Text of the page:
Bill would have prevented Jill Stein’s Wisconsin recount
MADISON, Wis. (AP) — A proposal to limit election recounts that’s up for a hearing Wednesday would have prevented Jill Stein’s Wisconsin recount and increased public trust in the election system, one Republican lawmaker said.
“We need to make sure people aren’t using elections as a political tool,” the bill’s author, Sen. Devin LeMahieu, said at a Senate Committee on Elections and Utilities hearing. The bill from LeMahieu and GOP Rep. Ron Tusler would only allow candidates in statewide elections who trail the leading candidate by 1 percent or less of the total number of votes to petition for a recount.
Had the bill been in place in November, Democratic presidential candidate Hillary Clinton, who lost to Republican Donald Trump by a margin of less than 1 percent in Wisconsin, would have been able to petition for a recount. But not Stein. She came in fourth but raised more than $3.5 million to fund Wisconsin’s recount. The state’s election commission later refunded Stein $1.5 million after costs were less than estimated.
Democratic Sen. Mark Miller questioned the need for the legislation, given that parties petitioning for recounts cover most of the costs.
“When you deny the ability of citizens or interested groups from verifying results of an election you create the perception that something is being hidden,” Miller said. “In fact, I think it should be allowable to any citizens group, not just a candidate.”
Under the bill, only aggrieved candidates could ask for a recount. That means the candidate would have to be within 1 percent of the winner’s vote total in an election with at least 4,000 votes. If fewer than 4,000 votes are cast, the person seeking a recount must be within 40 votes. Taxpayers would still pay for recounts only where the difference is within one-quarter of a percentage point.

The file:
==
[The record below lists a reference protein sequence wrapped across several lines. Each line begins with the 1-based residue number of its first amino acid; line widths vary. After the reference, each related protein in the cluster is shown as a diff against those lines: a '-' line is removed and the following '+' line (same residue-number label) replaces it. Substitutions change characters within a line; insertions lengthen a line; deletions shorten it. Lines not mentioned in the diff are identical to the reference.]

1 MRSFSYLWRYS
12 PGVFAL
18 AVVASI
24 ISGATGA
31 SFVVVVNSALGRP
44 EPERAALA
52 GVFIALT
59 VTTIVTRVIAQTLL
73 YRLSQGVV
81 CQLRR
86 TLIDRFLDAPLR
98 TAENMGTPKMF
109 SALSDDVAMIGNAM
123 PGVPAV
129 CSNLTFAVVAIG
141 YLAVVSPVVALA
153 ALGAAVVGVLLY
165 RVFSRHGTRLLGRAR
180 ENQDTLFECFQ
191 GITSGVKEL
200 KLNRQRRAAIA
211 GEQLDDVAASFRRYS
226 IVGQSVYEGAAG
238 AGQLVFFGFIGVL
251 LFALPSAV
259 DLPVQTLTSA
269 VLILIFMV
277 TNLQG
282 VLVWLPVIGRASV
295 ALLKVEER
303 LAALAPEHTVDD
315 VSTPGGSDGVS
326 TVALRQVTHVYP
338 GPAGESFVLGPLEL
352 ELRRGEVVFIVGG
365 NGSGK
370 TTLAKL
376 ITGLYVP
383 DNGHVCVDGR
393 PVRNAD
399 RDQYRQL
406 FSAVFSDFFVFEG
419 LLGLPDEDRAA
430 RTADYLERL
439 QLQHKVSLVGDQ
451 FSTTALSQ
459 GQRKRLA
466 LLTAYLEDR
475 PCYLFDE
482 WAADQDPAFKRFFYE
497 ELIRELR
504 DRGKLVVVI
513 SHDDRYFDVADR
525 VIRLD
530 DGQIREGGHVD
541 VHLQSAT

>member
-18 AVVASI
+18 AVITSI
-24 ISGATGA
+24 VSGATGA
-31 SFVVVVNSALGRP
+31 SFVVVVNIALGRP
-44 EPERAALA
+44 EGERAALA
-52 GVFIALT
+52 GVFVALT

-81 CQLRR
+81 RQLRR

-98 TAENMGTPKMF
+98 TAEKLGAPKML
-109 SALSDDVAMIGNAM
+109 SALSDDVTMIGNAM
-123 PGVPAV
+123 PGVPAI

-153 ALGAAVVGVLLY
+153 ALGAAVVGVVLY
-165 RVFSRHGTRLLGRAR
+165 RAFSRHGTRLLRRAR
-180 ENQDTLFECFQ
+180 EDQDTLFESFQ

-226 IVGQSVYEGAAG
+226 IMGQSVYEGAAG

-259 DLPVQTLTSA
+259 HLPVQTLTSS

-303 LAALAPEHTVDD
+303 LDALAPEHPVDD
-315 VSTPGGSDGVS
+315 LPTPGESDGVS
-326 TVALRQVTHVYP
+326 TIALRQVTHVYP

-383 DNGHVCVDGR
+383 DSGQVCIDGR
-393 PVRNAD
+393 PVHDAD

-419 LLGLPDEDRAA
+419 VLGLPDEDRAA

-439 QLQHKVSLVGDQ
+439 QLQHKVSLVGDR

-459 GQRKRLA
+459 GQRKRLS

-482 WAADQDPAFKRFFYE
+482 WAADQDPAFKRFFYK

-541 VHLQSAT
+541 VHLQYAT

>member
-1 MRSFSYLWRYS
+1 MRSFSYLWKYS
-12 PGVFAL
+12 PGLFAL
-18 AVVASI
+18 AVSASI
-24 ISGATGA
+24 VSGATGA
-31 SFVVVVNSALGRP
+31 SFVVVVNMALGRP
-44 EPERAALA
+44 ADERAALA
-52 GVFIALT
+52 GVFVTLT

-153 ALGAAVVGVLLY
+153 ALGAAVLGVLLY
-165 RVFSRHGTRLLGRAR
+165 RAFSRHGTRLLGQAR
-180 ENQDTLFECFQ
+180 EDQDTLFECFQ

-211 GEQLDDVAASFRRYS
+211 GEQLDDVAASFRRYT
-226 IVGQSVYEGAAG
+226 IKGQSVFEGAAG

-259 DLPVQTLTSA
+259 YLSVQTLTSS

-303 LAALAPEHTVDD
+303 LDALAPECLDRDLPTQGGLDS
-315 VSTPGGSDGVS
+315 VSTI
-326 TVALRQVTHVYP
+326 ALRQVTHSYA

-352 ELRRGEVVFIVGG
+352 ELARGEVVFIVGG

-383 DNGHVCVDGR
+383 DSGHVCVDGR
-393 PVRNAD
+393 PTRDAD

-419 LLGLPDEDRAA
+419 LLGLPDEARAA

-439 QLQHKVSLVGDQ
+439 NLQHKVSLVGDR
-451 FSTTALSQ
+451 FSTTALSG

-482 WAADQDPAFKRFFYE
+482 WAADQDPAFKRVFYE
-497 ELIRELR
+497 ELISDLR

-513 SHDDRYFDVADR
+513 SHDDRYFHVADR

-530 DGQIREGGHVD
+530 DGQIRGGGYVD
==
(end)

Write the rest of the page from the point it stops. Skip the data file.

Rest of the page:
The proposal also shortens the deadline for a recount petition to be filed but increases the amount of time a petitioner has to pay costs and clerks have to issue refunds. It also makes recounts costlier by adding the Wisconsin Elections Commission’s costs, which weren’t previously included.
The commission has not taken a position on the bill.
Stein said in January that excess money from the recount would go toward “election integrity efforts,” and possibly to her newly formed organization, Count My Vote. Stein said throughout the recount that she requested it to ensure the integrity of the election system. Her campaign did not immediately respond to a request for comment on the bill.
Republican Gov. Scott Walker has said he thinks the bill makes sense. But GOP Assembly Speaker Robin Vos has said “the system worked as intended” with Stein’s request and he doesn’t see a problem that needs to be fixed.
According to the National Conference of State Legislatures, 43 states allow losing candidates, voters or other concerned parties to request a recount. Only a few states have laws that only permit a candidate who loses within a specified margin to do so.
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